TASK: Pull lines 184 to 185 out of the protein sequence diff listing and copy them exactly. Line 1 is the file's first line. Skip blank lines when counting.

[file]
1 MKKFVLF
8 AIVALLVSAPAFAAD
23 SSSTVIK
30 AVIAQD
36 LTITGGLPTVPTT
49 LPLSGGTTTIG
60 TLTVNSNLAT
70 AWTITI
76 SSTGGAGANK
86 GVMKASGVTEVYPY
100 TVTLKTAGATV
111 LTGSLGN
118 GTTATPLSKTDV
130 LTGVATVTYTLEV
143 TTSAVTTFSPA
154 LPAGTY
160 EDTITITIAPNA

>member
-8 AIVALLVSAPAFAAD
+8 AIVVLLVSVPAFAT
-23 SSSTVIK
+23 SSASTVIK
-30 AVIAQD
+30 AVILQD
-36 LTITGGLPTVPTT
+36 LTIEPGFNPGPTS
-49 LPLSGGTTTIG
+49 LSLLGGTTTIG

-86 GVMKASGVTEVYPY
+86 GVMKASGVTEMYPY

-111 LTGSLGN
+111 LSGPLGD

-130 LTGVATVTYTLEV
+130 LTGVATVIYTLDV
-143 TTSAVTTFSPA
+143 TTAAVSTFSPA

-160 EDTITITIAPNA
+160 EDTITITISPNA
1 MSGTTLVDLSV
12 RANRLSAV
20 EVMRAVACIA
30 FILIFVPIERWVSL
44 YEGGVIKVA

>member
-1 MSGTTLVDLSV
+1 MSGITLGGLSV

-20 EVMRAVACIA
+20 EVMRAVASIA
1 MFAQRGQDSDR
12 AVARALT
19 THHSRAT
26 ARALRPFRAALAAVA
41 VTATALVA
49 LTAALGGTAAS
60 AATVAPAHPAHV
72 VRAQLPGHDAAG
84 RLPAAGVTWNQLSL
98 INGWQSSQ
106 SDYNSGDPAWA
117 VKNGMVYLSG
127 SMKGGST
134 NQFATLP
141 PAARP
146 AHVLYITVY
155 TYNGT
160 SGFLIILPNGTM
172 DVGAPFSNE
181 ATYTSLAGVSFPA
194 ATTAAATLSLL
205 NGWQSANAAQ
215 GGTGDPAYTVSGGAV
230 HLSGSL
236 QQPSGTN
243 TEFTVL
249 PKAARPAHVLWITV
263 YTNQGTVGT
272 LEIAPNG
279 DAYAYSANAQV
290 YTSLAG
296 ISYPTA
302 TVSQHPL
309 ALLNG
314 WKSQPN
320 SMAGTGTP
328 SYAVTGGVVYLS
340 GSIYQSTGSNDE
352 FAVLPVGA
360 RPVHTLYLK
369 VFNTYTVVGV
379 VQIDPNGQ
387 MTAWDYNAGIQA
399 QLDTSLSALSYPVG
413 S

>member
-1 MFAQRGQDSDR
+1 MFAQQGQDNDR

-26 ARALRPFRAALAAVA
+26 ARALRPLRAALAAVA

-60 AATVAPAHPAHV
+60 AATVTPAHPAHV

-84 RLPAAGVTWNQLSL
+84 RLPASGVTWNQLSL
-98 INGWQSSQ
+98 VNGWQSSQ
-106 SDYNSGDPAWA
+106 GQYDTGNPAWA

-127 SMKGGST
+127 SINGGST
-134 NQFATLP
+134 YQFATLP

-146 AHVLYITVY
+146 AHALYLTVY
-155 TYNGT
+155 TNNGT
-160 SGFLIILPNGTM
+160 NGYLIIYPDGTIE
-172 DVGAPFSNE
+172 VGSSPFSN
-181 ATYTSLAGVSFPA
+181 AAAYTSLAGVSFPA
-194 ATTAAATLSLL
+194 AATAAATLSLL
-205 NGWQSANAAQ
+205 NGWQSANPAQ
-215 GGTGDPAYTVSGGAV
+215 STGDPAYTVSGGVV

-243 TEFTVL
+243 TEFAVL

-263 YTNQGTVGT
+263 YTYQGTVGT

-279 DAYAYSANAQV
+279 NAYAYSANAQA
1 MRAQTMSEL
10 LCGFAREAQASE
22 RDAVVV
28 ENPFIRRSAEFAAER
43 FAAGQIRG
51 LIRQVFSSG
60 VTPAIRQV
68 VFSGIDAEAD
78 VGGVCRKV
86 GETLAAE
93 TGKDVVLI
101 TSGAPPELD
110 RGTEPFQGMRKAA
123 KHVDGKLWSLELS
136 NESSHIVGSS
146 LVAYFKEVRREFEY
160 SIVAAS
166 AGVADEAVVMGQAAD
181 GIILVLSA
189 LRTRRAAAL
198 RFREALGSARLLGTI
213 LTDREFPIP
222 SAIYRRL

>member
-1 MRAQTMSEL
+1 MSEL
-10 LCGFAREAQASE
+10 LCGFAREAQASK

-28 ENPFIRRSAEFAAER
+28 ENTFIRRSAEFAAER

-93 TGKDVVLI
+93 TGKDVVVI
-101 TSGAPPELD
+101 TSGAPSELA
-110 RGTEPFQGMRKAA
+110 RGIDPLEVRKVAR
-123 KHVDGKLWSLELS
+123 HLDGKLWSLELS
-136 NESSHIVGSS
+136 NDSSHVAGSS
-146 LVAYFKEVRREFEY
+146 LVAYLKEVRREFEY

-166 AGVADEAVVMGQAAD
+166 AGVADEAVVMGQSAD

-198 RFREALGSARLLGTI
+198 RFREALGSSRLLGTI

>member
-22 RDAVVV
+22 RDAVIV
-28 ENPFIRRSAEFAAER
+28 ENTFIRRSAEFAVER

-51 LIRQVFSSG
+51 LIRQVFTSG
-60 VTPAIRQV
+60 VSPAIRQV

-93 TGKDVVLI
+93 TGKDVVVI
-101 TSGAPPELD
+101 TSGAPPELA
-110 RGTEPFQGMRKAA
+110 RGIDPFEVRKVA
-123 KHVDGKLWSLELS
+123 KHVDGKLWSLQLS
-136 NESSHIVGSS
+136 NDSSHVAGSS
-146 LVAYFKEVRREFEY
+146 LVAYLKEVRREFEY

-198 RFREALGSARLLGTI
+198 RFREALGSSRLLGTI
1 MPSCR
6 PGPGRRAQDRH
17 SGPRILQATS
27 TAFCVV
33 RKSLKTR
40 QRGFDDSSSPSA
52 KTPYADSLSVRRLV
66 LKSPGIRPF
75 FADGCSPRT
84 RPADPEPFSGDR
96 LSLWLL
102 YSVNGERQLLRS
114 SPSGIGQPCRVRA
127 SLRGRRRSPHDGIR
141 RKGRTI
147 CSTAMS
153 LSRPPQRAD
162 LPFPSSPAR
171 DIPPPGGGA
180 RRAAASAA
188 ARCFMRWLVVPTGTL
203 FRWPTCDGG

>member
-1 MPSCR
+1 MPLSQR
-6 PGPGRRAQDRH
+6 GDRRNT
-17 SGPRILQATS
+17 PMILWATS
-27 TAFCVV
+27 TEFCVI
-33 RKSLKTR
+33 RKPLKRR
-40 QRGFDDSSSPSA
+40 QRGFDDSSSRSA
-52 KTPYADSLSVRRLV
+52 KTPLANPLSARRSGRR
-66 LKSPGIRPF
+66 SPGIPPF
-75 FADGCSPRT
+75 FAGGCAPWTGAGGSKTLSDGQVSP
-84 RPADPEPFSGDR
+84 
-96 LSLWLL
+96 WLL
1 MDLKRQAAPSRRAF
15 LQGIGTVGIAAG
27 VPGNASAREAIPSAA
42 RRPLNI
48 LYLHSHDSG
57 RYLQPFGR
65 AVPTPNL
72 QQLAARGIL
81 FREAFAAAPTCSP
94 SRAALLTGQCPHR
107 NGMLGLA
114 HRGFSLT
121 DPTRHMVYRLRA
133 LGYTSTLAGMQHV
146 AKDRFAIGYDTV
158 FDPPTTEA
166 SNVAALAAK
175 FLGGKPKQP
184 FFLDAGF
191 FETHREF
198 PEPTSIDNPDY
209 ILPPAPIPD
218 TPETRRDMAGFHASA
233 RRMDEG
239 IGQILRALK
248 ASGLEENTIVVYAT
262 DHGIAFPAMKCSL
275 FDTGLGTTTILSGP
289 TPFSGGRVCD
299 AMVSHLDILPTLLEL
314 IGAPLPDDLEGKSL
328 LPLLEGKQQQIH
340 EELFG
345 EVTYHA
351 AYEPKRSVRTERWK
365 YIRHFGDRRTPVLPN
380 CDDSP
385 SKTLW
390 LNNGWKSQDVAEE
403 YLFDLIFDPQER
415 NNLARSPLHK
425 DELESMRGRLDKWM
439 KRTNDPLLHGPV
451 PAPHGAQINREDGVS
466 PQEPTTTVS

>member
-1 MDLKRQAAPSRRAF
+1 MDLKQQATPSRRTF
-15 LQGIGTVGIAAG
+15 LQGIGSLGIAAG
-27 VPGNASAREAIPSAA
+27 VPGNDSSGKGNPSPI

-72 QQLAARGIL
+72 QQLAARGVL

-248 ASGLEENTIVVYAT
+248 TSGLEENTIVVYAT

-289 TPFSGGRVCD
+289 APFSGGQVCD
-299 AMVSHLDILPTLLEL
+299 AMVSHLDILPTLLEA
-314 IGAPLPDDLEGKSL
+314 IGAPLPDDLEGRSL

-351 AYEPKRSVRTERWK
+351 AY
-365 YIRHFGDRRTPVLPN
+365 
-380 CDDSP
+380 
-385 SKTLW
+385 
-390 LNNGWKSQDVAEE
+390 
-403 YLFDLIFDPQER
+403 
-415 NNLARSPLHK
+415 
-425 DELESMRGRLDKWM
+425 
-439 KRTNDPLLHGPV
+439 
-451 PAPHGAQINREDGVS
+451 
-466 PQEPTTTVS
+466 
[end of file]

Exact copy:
-51 LIRQVFSSG
+51 LIRQVFTSG